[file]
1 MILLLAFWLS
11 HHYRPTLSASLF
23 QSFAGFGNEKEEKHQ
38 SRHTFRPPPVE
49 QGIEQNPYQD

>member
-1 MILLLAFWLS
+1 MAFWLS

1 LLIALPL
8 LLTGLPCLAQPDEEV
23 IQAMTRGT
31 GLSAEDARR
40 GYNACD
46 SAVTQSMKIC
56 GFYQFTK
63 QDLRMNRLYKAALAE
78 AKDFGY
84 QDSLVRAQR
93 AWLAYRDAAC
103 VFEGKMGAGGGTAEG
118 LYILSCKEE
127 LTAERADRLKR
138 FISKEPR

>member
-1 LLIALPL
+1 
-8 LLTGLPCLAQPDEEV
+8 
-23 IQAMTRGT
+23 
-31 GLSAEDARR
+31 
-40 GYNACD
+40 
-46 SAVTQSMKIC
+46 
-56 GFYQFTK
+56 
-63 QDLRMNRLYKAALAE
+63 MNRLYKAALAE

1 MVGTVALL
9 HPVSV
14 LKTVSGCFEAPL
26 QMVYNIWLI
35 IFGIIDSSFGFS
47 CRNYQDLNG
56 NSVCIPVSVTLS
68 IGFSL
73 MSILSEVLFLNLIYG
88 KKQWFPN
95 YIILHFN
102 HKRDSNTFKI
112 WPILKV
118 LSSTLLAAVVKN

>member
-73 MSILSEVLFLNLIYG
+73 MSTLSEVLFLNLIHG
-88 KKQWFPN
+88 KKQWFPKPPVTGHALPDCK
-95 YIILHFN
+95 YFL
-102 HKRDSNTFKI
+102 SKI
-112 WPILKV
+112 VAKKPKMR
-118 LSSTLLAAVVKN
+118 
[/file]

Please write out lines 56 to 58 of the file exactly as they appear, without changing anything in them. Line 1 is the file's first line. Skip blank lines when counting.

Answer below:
-73 MSILSEVLFLNLIYG
+73 MSTLSEVLFLNLIHG
-88 KKQWFPN